TO: United Nations Office on Drugs and Crime
FROM: Transform Drug Policy Foundation
DATE: February 20, 2014
WORD COUNT: 1773
Drug conventions should not be interpreted and implemented outside of other international laws
When it comes to fighting the war against drugs it has come to our attention that for more than fifty years since the war on drugs was declared, the other international laws like those of human rights and public health have been continuously absent and are viewed as irritative by many UN agencies and governments (War on drugs report 2011). Human rights abuses associated with drug control policies present in different countries are not just perpetrated by the individual governments but by the drug control system itself (Joanne Csete p.1). The drug control system by its aims, current operation, interpretation and implementation of the policies makes the abuses more likely to happen. It is evident that the system focus their energy and every other resources on illicit manufacture or production etc. while intentionally avoiding to combat important but controversial issues just to preserve their international consensus. Therefore, it is right to say that human rights abuses associated with drug control policies are systematic in its nature, that is the drug control system itself is the one that is causing the abuse of other international laws and if a stop is to be made to these abuses, there must be an immediate attempt to resolve the institutional weaknesses and gaps in the international drug control regime itself (Barret Damon).
The debate; whether the Drug Control System / conventions needs to be reinterpreted.
The drug control system one could say that it has had some of the successful drug control efforts, with the tens of thousands displaced by aerial fumigation in countries like Columbia (Bowman Jess); the thousands executed for drug trafficking, an example is in Vietnam where a woman was executed for drug trafficking. Hundreds of thousands were caught and put in detention centres, a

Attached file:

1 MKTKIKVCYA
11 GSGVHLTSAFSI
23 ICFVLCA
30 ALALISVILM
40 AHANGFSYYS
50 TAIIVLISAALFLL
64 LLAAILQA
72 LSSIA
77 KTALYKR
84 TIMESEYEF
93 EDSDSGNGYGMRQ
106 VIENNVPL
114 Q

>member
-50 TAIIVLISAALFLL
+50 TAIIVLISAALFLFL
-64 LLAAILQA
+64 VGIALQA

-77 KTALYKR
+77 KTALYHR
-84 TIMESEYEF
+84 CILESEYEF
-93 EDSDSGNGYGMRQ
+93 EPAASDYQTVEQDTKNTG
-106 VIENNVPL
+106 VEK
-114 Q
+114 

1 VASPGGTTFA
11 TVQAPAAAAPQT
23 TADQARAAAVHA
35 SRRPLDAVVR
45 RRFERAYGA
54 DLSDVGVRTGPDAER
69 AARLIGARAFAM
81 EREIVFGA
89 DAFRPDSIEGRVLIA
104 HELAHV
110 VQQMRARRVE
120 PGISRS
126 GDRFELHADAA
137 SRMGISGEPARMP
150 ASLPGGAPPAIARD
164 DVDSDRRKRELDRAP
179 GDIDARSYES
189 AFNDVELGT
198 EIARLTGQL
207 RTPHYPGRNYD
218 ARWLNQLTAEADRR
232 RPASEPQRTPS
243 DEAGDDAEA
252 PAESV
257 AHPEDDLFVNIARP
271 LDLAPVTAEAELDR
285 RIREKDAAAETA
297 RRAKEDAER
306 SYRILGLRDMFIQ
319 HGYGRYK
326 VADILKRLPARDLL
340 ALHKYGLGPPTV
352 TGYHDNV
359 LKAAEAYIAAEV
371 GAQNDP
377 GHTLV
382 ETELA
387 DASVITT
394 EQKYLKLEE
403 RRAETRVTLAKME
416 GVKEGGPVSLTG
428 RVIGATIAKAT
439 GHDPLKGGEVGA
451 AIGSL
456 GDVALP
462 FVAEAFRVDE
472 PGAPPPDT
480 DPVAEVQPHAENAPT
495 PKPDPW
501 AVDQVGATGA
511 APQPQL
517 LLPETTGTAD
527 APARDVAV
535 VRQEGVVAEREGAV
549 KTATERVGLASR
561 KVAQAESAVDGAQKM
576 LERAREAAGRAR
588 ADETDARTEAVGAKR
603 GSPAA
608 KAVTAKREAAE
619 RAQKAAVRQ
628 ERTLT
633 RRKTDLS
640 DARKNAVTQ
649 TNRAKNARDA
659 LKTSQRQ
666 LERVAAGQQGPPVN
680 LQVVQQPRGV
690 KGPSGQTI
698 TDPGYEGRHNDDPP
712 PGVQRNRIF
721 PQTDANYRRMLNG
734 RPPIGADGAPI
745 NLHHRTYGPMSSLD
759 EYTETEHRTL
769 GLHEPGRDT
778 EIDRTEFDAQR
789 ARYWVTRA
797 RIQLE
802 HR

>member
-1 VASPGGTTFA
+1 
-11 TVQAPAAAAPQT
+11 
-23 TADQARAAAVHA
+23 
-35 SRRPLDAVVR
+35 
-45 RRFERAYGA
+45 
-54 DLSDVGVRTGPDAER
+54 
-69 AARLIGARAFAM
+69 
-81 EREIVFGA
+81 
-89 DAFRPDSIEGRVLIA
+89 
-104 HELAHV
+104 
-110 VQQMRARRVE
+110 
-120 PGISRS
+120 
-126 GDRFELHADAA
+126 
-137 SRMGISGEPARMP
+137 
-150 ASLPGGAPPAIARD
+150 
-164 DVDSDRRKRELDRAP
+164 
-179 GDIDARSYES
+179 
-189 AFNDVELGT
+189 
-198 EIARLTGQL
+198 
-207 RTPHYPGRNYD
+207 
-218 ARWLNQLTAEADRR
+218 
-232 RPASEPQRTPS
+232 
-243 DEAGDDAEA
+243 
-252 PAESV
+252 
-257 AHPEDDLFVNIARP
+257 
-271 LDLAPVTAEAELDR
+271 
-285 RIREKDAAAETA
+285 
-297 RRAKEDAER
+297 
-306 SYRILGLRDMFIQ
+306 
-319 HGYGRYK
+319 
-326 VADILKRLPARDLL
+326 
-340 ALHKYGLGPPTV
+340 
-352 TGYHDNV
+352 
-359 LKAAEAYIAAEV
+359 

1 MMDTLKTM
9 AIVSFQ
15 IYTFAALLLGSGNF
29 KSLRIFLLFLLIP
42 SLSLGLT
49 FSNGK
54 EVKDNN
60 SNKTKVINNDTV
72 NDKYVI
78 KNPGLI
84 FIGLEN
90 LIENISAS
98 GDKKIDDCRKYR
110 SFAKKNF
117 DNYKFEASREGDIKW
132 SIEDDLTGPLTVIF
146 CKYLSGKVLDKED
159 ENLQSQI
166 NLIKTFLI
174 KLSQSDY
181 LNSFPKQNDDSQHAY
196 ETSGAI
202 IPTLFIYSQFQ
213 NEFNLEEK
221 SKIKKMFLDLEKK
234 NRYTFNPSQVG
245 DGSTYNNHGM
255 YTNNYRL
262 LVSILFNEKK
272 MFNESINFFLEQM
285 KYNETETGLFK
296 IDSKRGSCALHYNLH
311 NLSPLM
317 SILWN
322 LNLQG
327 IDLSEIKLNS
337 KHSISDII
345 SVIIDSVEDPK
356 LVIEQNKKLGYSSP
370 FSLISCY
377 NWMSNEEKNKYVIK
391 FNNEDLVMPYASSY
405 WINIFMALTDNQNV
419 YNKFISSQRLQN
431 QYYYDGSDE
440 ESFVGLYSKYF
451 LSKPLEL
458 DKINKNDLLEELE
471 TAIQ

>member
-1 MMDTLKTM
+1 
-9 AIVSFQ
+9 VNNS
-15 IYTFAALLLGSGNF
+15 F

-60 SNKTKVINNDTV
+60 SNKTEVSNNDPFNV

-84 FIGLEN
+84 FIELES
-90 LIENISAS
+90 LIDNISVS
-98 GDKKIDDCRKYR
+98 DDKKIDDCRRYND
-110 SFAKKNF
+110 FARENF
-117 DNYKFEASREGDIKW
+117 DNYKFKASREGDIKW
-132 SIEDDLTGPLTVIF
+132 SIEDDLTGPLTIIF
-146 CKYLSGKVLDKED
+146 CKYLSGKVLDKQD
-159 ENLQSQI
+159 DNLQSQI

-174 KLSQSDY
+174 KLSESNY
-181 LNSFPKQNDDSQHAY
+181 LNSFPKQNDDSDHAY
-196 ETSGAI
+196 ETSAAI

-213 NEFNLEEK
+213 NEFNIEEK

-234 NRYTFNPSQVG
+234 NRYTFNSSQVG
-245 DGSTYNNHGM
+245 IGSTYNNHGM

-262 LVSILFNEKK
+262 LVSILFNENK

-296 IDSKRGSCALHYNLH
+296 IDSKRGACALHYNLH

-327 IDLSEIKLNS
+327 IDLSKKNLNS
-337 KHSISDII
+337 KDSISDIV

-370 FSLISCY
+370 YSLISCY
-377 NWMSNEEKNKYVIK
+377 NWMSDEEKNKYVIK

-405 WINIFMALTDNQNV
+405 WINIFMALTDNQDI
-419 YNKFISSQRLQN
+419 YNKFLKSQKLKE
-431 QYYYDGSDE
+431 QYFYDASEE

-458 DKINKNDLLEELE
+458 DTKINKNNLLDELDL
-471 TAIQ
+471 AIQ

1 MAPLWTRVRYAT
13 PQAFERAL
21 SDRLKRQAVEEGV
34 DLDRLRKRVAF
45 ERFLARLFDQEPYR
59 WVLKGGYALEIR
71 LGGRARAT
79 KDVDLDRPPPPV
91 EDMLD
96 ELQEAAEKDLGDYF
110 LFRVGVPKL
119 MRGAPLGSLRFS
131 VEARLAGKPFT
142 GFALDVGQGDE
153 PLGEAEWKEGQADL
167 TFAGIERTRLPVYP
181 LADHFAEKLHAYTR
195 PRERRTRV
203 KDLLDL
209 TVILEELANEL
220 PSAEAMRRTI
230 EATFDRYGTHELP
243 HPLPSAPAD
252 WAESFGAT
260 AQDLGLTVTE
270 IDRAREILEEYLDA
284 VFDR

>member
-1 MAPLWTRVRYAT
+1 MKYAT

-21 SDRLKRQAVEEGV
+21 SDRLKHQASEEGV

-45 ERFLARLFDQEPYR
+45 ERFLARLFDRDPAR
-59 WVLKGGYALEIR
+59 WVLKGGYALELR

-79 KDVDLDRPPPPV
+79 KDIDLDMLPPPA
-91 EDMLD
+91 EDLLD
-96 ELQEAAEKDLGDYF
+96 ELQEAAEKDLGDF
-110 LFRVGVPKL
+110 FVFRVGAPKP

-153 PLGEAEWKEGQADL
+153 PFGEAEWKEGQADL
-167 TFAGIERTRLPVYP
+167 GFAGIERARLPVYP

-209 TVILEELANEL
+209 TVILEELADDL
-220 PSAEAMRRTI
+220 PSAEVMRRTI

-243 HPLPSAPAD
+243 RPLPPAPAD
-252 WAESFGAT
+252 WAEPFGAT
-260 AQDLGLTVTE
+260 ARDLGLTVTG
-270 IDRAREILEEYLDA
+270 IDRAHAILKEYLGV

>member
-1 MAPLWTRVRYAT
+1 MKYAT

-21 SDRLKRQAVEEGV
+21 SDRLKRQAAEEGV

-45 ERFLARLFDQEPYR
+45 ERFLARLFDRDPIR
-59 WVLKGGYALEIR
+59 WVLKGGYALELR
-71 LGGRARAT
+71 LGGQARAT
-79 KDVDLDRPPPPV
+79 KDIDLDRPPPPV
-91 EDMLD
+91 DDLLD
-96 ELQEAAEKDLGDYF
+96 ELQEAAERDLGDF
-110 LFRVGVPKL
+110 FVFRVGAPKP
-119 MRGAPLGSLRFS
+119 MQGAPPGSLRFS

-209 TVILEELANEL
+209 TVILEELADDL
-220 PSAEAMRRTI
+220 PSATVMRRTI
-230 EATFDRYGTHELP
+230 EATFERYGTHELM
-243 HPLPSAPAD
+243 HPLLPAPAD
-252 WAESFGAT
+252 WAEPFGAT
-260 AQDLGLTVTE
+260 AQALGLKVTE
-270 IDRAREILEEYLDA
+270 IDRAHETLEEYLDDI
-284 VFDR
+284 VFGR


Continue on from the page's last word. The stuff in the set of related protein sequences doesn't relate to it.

good example is in China where drug offenders are put in a camp and made to work under cruel conditions as said by one inmate that escaped (Reuters, Dec1) . Millions with HIV and AIDS are denied access to prevention and medical care or tens of thousands killed in drug related violence can also be considered as successful control efforts by the drug control system (IRIN 25 jan). If one was to examine the so called accomplishments properly, they would see that they are also indicators of human rights risks and public health consequences.
The current drug control conventions and its strategies may seem like an appropriate solution by many UN drug control institutions, but they have very serious unintended consequences;
1. Criminal market for drugs.
Over the years it has become evident that the criminal market for drugs has reached a tangible macroeconomic proportions. This is the by-product of a supply...